Black lives matter.

We stand in solidarity with the Black community.

Racism is unacceptable.

It conflicts with the core values of the Kubernetes project and our community does not tolerate it.

What’s in a controller?

Controllers are the core of Kubernetes, and of any operator.

It’s a controller’s job to ensure that, for any given object, the actual state of the world (both the cluster state, and potentially external state like running containers for Kubelet or loadbalancers for a cloud provider) matches the desired state in the object. Each controller focuses on one root Kind, but may interact with other Kinds.

We call this process reconciling.

In controller-runtime, the logic that implements the reconciling for a specific kind is called a Reconciler. A reconciler takes the name of an object, and returns whether or not we need to try again (e.g. in case of errors or periodic controllers, like the HorizontalPodAutoscaler).

Apache License

Licensed under the Apache License, Version 2.0 (the “License”); you may not use this file except in compliance with the License. You may obtain a copy of the License at

Unless required by applicable law or agreed to in writing, software distributed under the License is distributed on an “AS IS” BASIS, WITHOUT WARRANTIES OR CONDITIONS OF ANY KIND, either express or implied. See the License for the specific language governing permissions and limitations under the License.

First, we start out with some standard imports. As before, we need the core controller-runtime library, as well as the client package, and the package for our API types.

package controllers

import (

	ctrl ""

	batchv1 ""

Next, kubebuilder has scaffolded a basic reconciler struct for us. Pretty much every reconciler needs to log, and needs to be able to fetch objects, so these are added out of the box.

// CronJobReconciler reconciles a CronJob object
type CronJobReconciler struct {
	Log    logr.Logger
	Scheme *runtime.Scheme

Most controllers eventually end up running on the cluster, so they need RBAC permissions, which we specify using controller-tools RBAC markers. These are the bare minimum permissions needed to run. As we add more functionality, we’ll need to revisit these.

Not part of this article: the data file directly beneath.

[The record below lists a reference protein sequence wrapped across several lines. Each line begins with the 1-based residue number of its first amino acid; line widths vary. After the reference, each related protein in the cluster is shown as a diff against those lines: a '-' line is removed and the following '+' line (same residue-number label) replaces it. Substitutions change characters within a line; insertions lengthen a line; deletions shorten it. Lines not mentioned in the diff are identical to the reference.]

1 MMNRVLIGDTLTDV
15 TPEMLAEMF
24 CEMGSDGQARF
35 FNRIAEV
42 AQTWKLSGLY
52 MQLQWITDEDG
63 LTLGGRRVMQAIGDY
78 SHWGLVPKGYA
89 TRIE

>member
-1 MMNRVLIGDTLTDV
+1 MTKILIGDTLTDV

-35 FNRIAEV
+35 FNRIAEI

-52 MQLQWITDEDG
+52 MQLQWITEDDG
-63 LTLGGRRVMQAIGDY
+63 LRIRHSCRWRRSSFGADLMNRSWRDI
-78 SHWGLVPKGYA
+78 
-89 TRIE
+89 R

Reconcile actually performs the reconciling for a single named object. Our Request just has a name, but we can use the client to fetch that object from the cache.

We return an empty result and no error, which indicates to controller-runtime that we’ve successfully reconciled this object and don’t need to try again until there’s some changes.

Most controllers need a logging handle and a context, so we set them up here.

The context is used to allow cancelation of requests, and potentially things like tracing. It’s the first argument to all client methods. The Background context is just a basic context without any extra data or timing restrictions.

The logging handle lets us log. controller-runtime uses structured logging through a library called logr. As we’ll see shortly, logging works by attaching key-value pairs to a static message. We can pre-assign some pairs at the top of our reconcile method to have those attached to all log lines in this reconciler.

func (r *CronJobReconciler) Reconcile(ctx context.Context, req ctrl.Request) (ctrl.Result, error) {
	_ = r.Log.WithValues("cronjob", req.NamespacedName)

	// your logic here

	return ctrl.Result{}, nil

Finally, we add this reconciler to the manager, so that it gets started when the manager is started.

For now, we just note that this reconciler operates on CronJobs. Later, we’ll use this to mark that we care about related objects as well.

func (r *CronJobReconciler) SetupWithManager(mgr ctrl.Manager) error {
	return ctrl.NewControllerManagedBy(mgr).

Now that we’ve seen the basic structure of a reconciler, let’s fill out the logic for CronJobs.